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ISLE OF MAN
Judicial CP - September 1956



Corpun file 24968 at www.corpun.com

Mona's Herald, Douglas, 11 September 1956, p.1

Douglas robbery with violence case

Liverpool waiter is gaoled and whipped

Attacked holidaymaker late at night and took his wallet

Very serious crime, says Deemster


Click to enlarge

SENTENCE of twelve months' imprisonment and ten strokes of the birch-rod was passed by Deemster J.A. Cain, at a Court of General Gaol Delivery, held in Douglas, yesterday, on George Pratt, a twenty-yr-old waiter, of Portland Place, Liverpool, after he had pleaded guilty to a charge of robbery with violence.

Pratt had been jointly accused with another seasonal worker, twenty-two-years-old Christopher Byrne, an assistant chef, of Carrow Road, Drimnagh, Dublin, of attacking a Glasgow holiday-maker, Robert Russell, in Strand Lane, late at night, and taking from him a wallet containing £28 in notes. Byrne, who denied the charge, was represented by Mr. R.K. Eason, and will be tried by jury on October 16.

Mr. David Lay, prosecuting, said that he intended to call Pratt as a witness in the case against Byrne, and because of that he would suggest that Pratt should be sentenced immediately. His Honour agreed to that course and said that Byrne would be remanded in custody until the sitting of General Gaol to be held at Douglas on October 16.

Mr. Lay said that Pratt was a seasonal worker, aged twenty and lived in Liverpool. The circumstances which brought about the charge were that the victim, Mr. Robert Russell came to the Isle of Man on holiday on July 12. At 1 a.m. on July 14, he was walking along Strand Line, which ran between Howard Street and Granville Street. The prisoner, and another man and two girls were in the lane. Russell was the worse for drink.

Belt round fist

Pratt had said he was going to get a few bob and had taken off his belt and wrapped it round his fist. He had then assaulted Russell and had taken £28 in Scottish bank notes from him. Both men then ran away.

Later Russell was found in a dazed condition. As a consequence of the attack Russell spent five days in hospital and then attended for treatment as an out-patient.

Russell had multiple minor injuries to the face, including a deep two-inch cut above the right eye, and a smaller cut over the left eye. Both eyes were "blacked." Both cheeks were cut and bruised.

Pratt had been arrested on the afternoon of July 14. Pratt when asked about the wallet stolen from Russell, had taken out a wallet which he said was his own, saying: "I burnt the one we got from the man, in the furnace." Pratt had in his possession three Scottish £1 notes and a 10s. note.

He was taken to the Douglas Police station where he said: "Nothing I can say will help me now. We had £14 each."

Pratt also said that he had changed a five pound note in a photographer's shop. He had also bought a pair of shoes, a shirt, and some tobacco. The prisoner had added: "I only hit him once, in the stomach or face."

Detective-Sergt. J.J. Clague said the prisoner was a single man living with four brothers and his parents in Liverpool. He had been employed as a waiter and kitchen porter in Douglas hotels and in London over a period of years. In October, 1954, Pratt had failed to report for National Service. There was one previous conviction against him at Liverpool in June, 1951, when he was bound over on two charges of house-breaking.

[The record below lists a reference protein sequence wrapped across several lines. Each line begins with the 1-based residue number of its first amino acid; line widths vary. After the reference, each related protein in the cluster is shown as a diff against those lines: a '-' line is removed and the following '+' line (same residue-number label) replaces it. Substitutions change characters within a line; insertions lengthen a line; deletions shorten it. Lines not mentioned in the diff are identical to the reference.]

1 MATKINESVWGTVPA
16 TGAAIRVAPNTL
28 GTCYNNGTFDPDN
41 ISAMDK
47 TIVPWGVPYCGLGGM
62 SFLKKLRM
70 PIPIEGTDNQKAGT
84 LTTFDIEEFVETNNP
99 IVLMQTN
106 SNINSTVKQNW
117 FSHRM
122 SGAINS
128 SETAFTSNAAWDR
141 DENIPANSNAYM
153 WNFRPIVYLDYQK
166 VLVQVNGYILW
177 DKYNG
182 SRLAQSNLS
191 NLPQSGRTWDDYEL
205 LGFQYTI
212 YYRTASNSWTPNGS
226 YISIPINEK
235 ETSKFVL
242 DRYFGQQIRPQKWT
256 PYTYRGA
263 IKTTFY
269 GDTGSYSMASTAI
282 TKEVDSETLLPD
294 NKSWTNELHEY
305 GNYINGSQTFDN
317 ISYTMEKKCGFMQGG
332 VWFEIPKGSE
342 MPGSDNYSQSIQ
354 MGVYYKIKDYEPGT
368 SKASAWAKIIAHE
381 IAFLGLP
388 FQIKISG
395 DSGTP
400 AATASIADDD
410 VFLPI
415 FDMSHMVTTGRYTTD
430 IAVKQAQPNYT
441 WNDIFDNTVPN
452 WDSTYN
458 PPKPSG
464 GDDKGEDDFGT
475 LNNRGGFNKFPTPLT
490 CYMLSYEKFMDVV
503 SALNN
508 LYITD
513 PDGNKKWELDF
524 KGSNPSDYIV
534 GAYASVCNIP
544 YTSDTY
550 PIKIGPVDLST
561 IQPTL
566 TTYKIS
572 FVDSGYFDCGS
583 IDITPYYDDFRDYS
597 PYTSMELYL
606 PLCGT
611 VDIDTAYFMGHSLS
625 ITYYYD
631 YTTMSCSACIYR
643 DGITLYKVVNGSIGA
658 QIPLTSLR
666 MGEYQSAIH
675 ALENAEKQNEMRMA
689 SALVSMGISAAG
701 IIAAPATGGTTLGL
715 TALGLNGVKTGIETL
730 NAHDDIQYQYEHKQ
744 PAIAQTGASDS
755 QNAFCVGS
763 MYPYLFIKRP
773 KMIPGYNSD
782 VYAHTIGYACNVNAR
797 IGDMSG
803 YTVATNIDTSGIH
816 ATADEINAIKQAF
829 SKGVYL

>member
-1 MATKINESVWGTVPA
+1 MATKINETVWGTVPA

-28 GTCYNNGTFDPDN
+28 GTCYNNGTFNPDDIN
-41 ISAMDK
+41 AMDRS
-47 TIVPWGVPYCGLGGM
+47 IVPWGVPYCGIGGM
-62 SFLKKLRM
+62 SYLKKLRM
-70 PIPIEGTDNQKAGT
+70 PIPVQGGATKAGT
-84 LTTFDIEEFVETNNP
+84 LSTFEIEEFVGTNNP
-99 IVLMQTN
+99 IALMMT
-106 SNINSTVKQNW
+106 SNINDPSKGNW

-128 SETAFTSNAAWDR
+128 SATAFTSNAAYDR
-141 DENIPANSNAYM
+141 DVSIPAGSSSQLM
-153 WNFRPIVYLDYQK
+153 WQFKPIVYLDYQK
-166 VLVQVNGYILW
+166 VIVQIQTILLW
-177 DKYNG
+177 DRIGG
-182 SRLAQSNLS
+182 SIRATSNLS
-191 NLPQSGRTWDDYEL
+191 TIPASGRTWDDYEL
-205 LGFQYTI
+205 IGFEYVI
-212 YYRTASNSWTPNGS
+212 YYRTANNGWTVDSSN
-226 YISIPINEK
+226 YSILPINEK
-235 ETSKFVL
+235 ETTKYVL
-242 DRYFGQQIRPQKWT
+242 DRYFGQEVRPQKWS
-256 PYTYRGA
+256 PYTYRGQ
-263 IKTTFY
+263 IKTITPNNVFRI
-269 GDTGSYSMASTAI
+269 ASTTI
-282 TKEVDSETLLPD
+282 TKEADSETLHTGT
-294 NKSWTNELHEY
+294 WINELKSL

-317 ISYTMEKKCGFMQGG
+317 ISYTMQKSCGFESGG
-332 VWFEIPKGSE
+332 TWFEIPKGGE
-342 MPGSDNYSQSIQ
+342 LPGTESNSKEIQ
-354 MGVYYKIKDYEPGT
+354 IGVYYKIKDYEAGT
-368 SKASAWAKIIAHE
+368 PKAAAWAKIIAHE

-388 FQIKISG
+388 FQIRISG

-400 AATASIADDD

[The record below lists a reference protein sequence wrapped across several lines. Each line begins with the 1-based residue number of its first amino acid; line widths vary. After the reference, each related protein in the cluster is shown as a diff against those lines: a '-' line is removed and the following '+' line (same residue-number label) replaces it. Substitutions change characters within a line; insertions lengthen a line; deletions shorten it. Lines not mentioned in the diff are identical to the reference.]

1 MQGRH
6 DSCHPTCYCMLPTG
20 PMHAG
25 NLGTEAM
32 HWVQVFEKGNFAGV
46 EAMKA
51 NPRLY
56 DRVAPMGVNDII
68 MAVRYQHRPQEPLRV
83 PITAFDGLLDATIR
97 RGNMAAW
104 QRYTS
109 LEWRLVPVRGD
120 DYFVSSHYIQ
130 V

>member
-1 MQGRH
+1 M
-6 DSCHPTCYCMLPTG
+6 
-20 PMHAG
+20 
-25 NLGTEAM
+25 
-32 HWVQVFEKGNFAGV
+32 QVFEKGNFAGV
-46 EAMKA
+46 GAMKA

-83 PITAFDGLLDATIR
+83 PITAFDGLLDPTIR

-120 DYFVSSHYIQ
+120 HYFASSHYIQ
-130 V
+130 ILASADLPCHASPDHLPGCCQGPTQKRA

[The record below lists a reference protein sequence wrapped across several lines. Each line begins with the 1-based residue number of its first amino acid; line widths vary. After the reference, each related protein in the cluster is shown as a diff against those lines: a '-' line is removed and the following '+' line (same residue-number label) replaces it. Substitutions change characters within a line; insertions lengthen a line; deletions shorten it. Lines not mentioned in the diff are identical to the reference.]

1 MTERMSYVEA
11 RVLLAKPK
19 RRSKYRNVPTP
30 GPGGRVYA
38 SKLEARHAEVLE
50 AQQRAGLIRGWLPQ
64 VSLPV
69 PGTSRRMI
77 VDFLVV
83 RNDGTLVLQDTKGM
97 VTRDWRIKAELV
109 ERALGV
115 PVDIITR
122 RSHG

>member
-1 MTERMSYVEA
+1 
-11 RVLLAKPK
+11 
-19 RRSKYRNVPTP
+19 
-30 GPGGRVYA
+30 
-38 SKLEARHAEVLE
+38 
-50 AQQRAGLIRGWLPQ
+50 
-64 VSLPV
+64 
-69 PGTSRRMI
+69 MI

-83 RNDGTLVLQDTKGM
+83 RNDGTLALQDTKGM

Mr. Lay pointed out that under Manx law the maximum penalty for robbery with violence was imprisonment for life and a whipping up to fifty strokes.

Pratt asked that the fact that he had been in custody since July 14th should be taken into consideration.

"Unsafe"

In sentencing Pratt, Deemster Cain said he had pleaded guilty to what His Honour regarded as a very serious offence, that of robbery with violence. Pratt had not seen fit even at this stage to express regret for his conduct or even sympathy with the victim of the attack.

Mr. Lay intervened to say, in reply to a question from the Deemster, that Pratt had made no public expression of regret, but he understood that he had expressed some regret when talking privately to the police.

His Honour stated that he would give Pratt the benefit of that unofficial expression of regret.

"The offence you have committed is a serious one for this reason," continued His Honour. "If people go about behaving as you did it becomes unsafe for responsible citizens of this country to walk on the roads or lanes of the town at night."

Mean action

The prisoner's action was made more particularly mean by the fact that the man he saw fit to assault was not able to resist, but was a man under the influence of drink, a person who could not put up even a reasonable defence to the assault.

The maximum penalty allowed by Manx law was imprisonment for life and a whipping, and having considered the facts of this case he had decided to impose both imprisonment and a whipping.

In the circumstances, and because the prisoner was under twenty-one years, the instrument with which the whipping would be carried out would be a birch rod and not the cat-o-nine-tails.

The penalty he would impose was one of twelve months imprisonment, to date from the day the prisoner was taken into custody, July 14, and that he should be given ten strokes of the birch rod.

After imposing sentence, Deemster Cain said the thanks of the public were due to the police for their prompt action and to other persons who helped in the apprehension of the prisoner.



blob Follow-up: 18 October 1956 - Youth Gets 6 Strokes of Birch

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